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From: Douglas Gregor (gregod_at_[hidden])
Date: 2002-07-29 13:09:41

On Saturday 27 July 2002 05:33 pm, Thomas Wenisch wrote:
[snip requirements]
> My current thought is that the glue should work like this:
> struct c_style_object_GlueClass {
> struct POD_glue {
> c_style_object_t c_style_iface;
> CppStyleImplementation *cpp_implementation;
> };
> static POD_glue * construct() {
> cpp_implementation = new CppStyleImplementation();
> c_style_iface.callback = & Trampoline<c_style_object_t,
> & CppStyleImplementation::callback>::trampoline;
> }
> };
> The glue class provides a POD struct so that when the C code calls the
> trampoline with a c_style_object_t *, the trampoline can safely upcast to
> POD_glue * and then access the cpp_implementation. Trampoline<> is a
> magic template that somehow takes apart the C style typedef and the
> provided member function pointer to the C++ function, and creates the
> correct trampoline with a signature matching the typedef, or generates a
> compile error if the supplied typedef and function cannot possible by
> connected to each other (ie completely different arities, incovertible
> paramter types, etc).
> The GlueClass itself would ideally be a template that takes on as much of
> the work of glueing the C and C++ together, for example, defining the
> struct type.
> The sytax above is all hypothetical, and I'm not married to any of it (ie
> the templates may need more/different parameters or invocation syntax).

It seems like you could create a reasonably good generic trampoline like this:

// The trampoline itself
template<typename Functor, typename DecodePolicy,
               typename R, typename T1, typename T2, ..., typename TN>
R invokerN(T1 a1, T2 a2, ..., TN aN)
  DecodePolicy decode;
  Functor* f = decode(a1, a2, ..., aN);
  return (*f)(a1, a2, ..., aN);

// A type that is convertible to a trampoline of any type that calls a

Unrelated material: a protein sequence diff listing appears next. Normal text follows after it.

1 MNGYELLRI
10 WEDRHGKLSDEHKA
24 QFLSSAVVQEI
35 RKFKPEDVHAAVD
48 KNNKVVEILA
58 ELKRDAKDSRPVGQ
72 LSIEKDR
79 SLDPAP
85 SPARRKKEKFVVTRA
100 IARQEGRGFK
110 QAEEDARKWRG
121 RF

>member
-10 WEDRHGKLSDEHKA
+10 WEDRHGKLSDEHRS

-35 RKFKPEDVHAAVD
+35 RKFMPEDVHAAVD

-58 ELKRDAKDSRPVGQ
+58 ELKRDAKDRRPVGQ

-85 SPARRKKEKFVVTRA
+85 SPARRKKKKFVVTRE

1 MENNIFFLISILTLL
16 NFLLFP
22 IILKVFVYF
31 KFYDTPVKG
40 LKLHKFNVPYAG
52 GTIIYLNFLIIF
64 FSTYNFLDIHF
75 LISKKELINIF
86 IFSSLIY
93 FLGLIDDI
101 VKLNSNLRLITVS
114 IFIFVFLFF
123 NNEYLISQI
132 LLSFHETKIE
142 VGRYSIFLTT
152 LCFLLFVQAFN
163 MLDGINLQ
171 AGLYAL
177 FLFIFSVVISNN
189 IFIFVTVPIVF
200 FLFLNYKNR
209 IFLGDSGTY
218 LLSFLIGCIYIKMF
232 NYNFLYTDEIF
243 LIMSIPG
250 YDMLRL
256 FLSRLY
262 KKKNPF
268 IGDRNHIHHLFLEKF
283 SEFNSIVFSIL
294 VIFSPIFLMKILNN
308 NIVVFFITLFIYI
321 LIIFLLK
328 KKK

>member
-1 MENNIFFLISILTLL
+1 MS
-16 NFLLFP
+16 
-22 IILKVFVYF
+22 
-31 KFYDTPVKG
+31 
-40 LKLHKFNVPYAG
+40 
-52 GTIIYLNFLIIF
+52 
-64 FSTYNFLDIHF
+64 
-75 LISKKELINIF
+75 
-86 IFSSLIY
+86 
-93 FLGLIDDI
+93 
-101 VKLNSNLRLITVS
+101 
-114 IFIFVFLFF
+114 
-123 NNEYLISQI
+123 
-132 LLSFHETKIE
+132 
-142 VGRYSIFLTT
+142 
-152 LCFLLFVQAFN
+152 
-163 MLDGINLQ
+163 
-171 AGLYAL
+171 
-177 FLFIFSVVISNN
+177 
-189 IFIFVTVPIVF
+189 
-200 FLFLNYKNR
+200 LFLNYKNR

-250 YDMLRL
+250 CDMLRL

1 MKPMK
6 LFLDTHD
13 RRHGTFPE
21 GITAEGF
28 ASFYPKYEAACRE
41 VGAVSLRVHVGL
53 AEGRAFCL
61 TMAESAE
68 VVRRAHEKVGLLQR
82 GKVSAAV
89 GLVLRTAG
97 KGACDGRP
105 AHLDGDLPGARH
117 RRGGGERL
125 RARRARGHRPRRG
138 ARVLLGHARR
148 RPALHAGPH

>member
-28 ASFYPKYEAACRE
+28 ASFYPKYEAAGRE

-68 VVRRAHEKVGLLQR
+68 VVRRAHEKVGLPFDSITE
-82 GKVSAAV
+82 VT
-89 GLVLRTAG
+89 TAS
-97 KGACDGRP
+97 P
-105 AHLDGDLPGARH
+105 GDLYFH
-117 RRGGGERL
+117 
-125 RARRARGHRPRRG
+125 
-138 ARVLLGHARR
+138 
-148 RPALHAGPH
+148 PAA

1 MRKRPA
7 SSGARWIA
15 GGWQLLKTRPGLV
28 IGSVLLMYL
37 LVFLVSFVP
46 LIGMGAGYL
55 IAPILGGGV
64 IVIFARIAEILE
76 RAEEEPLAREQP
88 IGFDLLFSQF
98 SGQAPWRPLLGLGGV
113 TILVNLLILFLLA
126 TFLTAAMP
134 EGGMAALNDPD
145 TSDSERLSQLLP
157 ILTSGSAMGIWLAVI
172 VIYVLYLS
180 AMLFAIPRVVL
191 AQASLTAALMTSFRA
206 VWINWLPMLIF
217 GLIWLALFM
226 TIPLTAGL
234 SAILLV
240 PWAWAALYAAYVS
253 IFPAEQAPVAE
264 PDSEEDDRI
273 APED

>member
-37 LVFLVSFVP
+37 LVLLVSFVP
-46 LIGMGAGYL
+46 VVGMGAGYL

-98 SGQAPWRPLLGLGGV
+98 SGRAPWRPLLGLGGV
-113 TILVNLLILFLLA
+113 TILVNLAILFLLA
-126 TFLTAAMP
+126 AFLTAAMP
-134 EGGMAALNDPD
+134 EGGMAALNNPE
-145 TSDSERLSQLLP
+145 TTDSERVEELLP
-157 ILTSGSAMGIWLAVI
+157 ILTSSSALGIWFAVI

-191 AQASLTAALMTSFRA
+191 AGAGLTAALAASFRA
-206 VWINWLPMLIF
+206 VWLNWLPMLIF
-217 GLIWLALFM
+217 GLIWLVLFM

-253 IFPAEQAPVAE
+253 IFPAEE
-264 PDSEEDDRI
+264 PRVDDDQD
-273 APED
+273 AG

// function object 'Functor'.
// DecodePolicy helps get the function object out of the parameters
// given to the trampoline
template<typename Functor, typename DecodePolicy>
class trampoline_t
  trampoline_t(Functor f) : functor(f) {}

  template<typename R, typename T1, typename T2, ..., typename TN>
  operator R (*())(T1, T2, ..., TN) const
    return &invokerN<Functor, DecodePolicy, R, T1, T2, ..., TN>;

Unfortunately, I can't seem to construct the appropriate conversion operator
to a function pointer R (*)(T1, T2, ..., TN). <stomps off muttering about C
declarator syntax>

> Here are my questions for the Boost community:
> 1) Can some combination of Boost.Function, Boost.Bind, etc already
> accomplish what I need?

Not that I can see.

> 2) Is this kind of template possible, or am I hopelessly doomed by
> calling convention problems. In otherwords, can a C++ template generate a
> function whose address I can pass to C code and expect it to work?

I believe the answer is 'yes'. Otherwise, there would be no C/C++

> 3) If the answer to 1 is no, and the answer to 2 is yes, would anyone
> else out there benefit from a facility like this?
> If the answer is yes, I will try to come up with a generic solution that
> may be appropriate for Boost (ie follow style guidelines, etc). If no one
> else needs it, I will save myself the trouble and just solve my immediate
> problem.

I've had to solve a similar problem before, except that it wasn't an OO-style
C framework (with a c_style_object_t* parameter) but instead had a void*
parameter for user data. There's a writeup of my approach here:

My major concern with creating a generic solution is the storage management.
The trampoline requires state, which generally must be allocated on the heap,
but if the trampoline allocates the state how is it deallocated? There are
also many different ways to store the state, depending on how the user data
is returned via the callback (e.g., in a void pointer, in a structure, in the
POD_glue that's been cast to c_style_object_t, etc.)

> 4) Is there any chance the typedef "parsing" templates that are now in
> Boost.Function could be extracted and moved into the Type Traits
> library?

Yes, it's possible. The main sticking point for me is how to encode the
argument list. If MPL is accepted, that might be the answer.

> Also, it would be nice if there was one template that could figure out
> arity, argument, and return types whether the construct passed to it is a
> pointer-to-fn, reference-to-fn, fn-type, or the corresponding mem-fn
> types. From my reading of it, the code in Boost.Function only works for
> function types, and not pointers, references, or member functions.

Yes, that's correct. The new Boost.Function syntax uses function types


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